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Keeping Bugs from Pumping Drugs

A new way to defeat antibiotic-resistant microbes?

12:50pm, August 13, 2002

Give a baby a spoonful of medicine and phttt! In an instant, he's spit it all over the room. Getting the medicine down, however, isn't the whole battle. Even when an antibiotic's been swallowed, the microbe that it targets may eject it before the infection has been quelled.

In the chemical arms race between modern medicine and quickly evolving bacteria and fungi, some researchers are now opening a new front. They're attacking the machinery, known as efflux pumps, that microbes use to rid themselves of toxic materials, including drugs. These scientists are beginning to develop compounds—efflux-pump inhibitors—that have no infection-fighting power of their own but can make current antimicrobial drugs more effective.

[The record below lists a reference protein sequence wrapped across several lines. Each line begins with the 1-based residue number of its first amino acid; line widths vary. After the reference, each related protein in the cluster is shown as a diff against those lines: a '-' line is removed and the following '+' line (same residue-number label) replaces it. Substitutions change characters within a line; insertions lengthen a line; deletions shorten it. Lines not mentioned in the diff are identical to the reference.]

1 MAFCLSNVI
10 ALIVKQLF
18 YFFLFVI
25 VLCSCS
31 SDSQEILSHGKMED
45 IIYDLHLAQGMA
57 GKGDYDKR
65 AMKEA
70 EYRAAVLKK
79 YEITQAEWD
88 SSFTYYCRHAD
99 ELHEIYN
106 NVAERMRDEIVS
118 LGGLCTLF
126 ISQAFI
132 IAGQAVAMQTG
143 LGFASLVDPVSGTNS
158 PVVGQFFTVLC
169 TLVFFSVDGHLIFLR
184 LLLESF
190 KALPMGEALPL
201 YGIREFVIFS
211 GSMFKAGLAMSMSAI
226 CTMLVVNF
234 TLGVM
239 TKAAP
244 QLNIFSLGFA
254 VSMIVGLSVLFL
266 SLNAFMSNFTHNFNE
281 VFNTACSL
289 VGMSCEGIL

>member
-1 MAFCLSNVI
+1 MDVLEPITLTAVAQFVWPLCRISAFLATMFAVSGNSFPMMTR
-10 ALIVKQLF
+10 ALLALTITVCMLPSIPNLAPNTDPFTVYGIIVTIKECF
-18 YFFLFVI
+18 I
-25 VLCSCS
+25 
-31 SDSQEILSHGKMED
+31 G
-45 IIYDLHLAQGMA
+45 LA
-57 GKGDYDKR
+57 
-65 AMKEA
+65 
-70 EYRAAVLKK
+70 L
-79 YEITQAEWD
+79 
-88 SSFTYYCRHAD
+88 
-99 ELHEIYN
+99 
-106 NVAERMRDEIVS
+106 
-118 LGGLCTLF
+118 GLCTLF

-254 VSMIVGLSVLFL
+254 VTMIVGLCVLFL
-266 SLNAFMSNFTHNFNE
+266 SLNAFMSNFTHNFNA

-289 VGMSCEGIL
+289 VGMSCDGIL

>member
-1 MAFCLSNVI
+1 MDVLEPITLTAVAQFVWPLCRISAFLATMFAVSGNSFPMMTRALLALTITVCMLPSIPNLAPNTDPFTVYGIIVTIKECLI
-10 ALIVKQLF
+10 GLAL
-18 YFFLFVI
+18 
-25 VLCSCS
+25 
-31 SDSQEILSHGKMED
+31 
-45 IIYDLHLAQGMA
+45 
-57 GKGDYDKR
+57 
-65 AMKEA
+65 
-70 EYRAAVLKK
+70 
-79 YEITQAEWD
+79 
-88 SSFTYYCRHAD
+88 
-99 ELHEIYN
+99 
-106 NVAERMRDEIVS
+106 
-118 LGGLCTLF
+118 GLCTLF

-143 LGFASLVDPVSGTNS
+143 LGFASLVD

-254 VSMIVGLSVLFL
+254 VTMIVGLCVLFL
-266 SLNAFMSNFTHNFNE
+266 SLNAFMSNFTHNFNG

The introduction of modern antibiotics almost 60 years ago ushered in a time when previously untreatable infections—tuberculosis, gonorrhea, and syphilis, to name just a few—could be almost miraculously cured. However, many of the micro

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